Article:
The Governor of Nineveh Province, Athil Al-Najifi, in his role as Conference Patron, announced that outside interference and instrumentalization of minorities in Nineveh is coming to an end, and expressed willingness to establish a mechanism, including all elements of civil society, to defend minority rights.
William Warda, President of the Hammurabi Human Rights Organization (HHRO) claimed that neither the Iraqi nor the American governments are acting with sufficient energy and foresight to end the violent persecution of Iraq's Christians and to create conditions for the return of refugees.
The Chaldean Catholic Archbishop of Kirkuk, Louis Sako, urged Christians not to leave Iraq, emphasizing the need for an enduring Christian witness in the country.
The Conference was co-sponsored by CSI and by HHRO.
Meanwhile Catholic Culture notes, "The Iraqi government is asking Western governments not to grant asylum to Christians seeking to leave the country. While the government hopes to discourage emigration in order to "preserve the ethnic and religious diversity of the country," Church leaders argue that the government could better serve that policy by providing security for the Christian minority." Bassel Oudat (Al-Ahram) notes that Syria has "the third largest number of refugees in the world" and that 1948 was when Syria received "the first wave of refugees [. . .] after the creation of of the State of Israel." In terms of Iraq, Syria began hosting Iraqi refugees during the rule of Saddam Hussein and this, of course, increased as a result of the current and ongoing war. Today's wave can "own property and invest in the economy, but they are not given permanent residency and they are required to renew their stay every three months and in some exceptional cases once a year. Iraqi students can attended Syrian schools for free, and are eligible for free healthcare in government hospitals. However, they need work permits for employment. The UNHCR has opened special offices to assist them in all aspects of life. In fact, the UNHCR opened the largest refugee camp in the world in Duma in eastern Damascus." Syria, Lebanon and Jordan have taken in the bulk of Iraqi refugees. Western nations have been especially poor (to put it mildly) in responding to the refugee crisis. Thea Garland (Global Post) reports, "Amid growing controversy over the treatment of refugees, the British government plans to begin forcibly returning child asylum seekers to Afghanistan, possibly as early as August, according to government officials." And if you're thinking, "That's appalling -- but what does she mean about 'growing controversy'" -- what she's referencing is England's decision to 'celebrate' World Refugee Day by forcibly returning Iraqi refugees to Iraq -- between 90 and 120 by some estimates. Not only were they forced to return, but their interviews conducted in England? An Iraqi government official sat in on the questioning. Last month on on Inside Story (Al Jazeera), Iraqi refugee Arevan Mohammed explained what his experience at the United Kingdom Border Agency (Arevan remains in England at present). Excerpt:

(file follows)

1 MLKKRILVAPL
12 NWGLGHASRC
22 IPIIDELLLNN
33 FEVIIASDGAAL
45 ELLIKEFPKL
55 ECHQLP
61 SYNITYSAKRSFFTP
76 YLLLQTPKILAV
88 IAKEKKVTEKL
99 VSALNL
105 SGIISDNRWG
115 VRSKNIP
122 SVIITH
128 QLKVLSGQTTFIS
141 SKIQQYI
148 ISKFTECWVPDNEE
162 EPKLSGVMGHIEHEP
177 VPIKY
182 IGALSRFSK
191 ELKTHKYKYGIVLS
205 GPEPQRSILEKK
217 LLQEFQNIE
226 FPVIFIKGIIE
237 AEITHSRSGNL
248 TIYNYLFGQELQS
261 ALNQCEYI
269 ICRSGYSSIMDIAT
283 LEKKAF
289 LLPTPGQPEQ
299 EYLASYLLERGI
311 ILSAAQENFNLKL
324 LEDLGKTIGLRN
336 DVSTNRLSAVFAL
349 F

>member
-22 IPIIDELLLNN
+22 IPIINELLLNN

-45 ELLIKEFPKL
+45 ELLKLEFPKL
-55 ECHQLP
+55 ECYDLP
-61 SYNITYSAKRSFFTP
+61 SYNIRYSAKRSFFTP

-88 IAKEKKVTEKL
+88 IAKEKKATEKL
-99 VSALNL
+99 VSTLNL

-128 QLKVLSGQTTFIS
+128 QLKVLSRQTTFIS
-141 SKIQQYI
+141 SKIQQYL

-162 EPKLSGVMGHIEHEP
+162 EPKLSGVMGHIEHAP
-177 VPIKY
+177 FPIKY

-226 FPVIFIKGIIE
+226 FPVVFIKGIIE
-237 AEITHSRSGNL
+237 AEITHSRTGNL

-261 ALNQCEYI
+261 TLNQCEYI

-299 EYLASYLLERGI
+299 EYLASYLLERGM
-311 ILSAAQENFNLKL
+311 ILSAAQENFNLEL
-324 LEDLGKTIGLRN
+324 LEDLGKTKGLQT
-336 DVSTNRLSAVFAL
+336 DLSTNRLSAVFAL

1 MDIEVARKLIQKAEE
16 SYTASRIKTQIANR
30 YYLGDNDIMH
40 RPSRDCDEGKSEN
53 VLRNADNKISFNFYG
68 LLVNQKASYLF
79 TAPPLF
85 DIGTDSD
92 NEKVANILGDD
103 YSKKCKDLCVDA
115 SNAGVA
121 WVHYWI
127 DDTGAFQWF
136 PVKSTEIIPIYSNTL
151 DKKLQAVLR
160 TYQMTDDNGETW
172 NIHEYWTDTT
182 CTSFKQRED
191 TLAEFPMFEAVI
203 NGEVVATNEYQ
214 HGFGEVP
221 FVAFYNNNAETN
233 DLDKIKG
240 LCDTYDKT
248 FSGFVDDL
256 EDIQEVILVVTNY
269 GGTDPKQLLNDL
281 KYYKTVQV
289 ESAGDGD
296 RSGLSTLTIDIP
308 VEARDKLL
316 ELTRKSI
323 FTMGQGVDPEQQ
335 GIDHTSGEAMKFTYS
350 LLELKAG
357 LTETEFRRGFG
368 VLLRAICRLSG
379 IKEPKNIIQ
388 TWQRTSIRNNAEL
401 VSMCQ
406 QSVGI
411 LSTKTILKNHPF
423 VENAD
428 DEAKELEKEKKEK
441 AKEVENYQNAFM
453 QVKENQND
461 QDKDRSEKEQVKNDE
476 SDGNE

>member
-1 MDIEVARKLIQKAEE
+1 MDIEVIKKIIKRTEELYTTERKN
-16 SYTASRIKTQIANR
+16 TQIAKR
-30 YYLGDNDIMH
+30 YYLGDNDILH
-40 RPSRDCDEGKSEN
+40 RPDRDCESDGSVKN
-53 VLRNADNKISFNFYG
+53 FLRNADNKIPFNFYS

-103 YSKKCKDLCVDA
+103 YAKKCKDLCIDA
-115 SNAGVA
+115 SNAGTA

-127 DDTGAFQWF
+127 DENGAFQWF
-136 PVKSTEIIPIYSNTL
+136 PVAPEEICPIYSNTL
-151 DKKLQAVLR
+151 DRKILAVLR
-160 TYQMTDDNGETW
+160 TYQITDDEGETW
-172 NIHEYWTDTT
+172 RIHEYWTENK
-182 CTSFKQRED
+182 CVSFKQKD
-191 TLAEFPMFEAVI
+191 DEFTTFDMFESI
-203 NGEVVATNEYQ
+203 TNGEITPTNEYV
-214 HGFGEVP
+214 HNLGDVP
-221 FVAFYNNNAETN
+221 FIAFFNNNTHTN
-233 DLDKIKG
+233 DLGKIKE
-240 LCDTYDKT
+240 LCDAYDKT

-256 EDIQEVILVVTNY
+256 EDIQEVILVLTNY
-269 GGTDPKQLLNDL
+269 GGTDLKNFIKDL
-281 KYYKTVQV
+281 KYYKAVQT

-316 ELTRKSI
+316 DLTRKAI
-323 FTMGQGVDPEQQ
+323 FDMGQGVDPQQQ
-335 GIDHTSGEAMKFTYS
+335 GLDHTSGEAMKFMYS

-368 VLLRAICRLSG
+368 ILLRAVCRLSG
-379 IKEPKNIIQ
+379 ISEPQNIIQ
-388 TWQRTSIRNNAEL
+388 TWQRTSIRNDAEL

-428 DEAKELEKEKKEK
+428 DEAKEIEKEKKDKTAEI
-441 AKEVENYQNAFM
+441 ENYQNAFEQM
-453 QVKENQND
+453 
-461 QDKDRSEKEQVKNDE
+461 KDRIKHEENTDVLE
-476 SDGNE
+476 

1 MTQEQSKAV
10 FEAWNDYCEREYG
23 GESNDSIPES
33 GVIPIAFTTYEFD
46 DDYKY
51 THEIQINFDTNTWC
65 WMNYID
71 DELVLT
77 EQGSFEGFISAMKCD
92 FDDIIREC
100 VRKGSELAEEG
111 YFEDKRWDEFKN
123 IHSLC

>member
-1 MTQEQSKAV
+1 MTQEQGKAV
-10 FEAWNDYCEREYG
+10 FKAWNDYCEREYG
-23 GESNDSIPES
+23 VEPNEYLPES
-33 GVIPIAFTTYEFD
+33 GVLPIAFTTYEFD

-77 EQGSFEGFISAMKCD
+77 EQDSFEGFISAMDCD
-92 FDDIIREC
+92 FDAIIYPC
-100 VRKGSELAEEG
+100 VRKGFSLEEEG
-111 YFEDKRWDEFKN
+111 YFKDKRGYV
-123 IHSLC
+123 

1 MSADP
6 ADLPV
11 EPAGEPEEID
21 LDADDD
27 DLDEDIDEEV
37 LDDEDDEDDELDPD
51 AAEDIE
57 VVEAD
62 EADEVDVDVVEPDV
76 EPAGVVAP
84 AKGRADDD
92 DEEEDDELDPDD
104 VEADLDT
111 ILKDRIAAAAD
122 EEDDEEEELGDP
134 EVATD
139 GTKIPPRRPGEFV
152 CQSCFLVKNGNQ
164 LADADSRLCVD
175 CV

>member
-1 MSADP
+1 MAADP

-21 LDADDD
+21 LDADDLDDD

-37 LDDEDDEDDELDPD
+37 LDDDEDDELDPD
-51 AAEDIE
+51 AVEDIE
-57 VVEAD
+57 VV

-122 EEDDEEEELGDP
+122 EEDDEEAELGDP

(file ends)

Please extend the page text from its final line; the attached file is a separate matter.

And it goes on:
Mike Hanna: Let me go back to Arevan Mohammed and we understand that when you had your interview about deportation, there were Iraqi members present during that interview. Is that correct?